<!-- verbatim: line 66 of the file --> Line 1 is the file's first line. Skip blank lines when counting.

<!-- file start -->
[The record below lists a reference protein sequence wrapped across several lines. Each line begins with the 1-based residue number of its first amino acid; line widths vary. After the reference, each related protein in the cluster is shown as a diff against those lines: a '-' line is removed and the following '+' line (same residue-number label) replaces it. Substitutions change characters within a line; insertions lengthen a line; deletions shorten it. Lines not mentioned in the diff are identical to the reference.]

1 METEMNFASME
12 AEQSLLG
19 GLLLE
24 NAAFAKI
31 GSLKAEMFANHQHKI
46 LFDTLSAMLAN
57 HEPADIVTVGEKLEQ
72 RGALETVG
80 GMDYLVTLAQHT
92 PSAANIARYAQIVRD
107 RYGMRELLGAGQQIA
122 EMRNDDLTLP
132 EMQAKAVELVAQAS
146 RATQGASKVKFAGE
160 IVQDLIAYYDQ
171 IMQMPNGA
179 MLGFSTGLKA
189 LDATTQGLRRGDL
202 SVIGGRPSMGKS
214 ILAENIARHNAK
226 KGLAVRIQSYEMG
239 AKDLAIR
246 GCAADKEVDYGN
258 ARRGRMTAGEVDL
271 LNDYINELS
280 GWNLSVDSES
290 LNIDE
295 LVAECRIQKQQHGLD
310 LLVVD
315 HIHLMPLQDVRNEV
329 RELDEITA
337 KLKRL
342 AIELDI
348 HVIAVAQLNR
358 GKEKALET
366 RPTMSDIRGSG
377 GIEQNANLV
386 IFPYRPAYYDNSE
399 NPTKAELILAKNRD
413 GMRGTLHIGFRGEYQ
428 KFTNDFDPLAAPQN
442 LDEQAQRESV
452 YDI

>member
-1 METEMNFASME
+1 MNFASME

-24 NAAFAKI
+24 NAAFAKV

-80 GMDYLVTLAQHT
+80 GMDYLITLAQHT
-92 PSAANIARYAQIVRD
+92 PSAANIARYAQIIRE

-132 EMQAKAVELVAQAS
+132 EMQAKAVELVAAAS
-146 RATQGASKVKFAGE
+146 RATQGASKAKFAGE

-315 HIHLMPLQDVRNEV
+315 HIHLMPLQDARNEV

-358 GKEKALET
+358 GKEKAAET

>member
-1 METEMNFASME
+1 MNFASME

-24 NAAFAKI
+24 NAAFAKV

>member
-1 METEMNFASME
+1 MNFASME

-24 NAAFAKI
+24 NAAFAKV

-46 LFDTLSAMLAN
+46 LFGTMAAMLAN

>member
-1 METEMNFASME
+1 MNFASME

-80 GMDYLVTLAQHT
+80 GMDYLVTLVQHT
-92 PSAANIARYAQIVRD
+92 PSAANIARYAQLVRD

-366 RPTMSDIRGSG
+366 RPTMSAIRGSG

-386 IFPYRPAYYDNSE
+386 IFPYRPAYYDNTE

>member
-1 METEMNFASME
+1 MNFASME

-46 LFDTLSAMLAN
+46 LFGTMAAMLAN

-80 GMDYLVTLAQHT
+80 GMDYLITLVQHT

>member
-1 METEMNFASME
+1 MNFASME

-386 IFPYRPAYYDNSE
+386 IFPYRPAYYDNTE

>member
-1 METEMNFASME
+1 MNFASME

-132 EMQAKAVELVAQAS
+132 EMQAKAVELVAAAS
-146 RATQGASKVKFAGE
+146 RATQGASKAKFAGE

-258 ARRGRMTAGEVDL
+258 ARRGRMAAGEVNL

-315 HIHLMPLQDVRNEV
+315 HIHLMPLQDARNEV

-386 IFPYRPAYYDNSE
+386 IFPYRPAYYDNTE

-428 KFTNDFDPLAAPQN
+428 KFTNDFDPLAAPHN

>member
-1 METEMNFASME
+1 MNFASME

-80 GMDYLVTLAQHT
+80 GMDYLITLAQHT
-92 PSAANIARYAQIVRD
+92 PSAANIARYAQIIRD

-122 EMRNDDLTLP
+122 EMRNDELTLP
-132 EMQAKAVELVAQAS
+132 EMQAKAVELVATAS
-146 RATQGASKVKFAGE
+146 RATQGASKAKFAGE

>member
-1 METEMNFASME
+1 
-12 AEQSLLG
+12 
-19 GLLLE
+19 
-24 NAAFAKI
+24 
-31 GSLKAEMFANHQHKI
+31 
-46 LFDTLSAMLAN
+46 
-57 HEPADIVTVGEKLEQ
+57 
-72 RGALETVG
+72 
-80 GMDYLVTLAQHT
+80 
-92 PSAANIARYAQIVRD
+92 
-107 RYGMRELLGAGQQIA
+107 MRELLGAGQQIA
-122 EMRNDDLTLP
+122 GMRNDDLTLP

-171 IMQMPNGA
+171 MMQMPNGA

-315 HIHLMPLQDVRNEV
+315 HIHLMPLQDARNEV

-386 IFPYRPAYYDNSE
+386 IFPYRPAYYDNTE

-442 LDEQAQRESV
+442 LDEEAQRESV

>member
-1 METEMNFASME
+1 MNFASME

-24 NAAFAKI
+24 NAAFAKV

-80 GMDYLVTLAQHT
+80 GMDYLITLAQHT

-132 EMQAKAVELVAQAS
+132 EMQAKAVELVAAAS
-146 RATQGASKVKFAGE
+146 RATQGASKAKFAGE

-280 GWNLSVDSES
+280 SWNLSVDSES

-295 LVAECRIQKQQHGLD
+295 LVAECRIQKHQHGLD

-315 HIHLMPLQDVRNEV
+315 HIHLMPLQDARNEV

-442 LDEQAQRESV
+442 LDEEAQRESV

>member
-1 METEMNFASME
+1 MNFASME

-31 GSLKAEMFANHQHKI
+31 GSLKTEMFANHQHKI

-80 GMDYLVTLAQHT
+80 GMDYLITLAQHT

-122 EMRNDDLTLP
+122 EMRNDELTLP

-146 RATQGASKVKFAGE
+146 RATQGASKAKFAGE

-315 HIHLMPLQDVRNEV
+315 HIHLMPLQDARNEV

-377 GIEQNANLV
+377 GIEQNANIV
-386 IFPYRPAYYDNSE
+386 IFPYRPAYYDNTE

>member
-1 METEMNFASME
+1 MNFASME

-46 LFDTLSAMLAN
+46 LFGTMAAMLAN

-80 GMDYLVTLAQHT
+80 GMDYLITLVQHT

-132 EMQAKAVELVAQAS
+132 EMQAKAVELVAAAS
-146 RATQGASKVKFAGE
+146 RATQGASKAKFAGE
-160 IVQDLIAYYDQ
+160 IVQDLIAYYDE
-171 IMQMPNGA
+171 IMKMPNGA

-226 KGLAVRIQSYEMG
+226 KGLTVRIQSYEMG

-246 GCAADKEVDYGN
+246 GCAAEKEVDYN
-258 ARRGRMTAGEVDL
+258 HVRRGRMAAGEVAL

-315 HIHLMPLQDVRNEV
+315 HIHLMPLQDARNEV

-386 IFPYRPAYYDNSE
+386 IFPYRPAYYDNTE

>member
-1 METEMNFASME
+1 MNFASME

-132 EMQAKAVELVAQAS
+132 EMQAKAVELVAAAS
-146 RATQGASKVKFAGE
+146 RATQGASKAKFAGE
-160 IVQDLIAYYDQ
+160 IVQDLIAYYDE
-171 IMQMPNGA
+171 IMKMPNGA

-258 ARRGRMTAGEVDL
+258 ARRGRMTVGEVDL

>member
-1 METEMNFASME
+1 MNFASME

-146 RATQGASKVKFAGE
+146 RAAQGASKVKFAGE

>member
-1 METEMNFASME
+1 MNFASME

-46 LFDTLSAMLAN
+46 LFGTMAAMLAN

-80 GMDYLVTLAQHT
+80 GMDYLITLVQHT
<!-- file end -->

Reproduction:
+24 NAAFAKV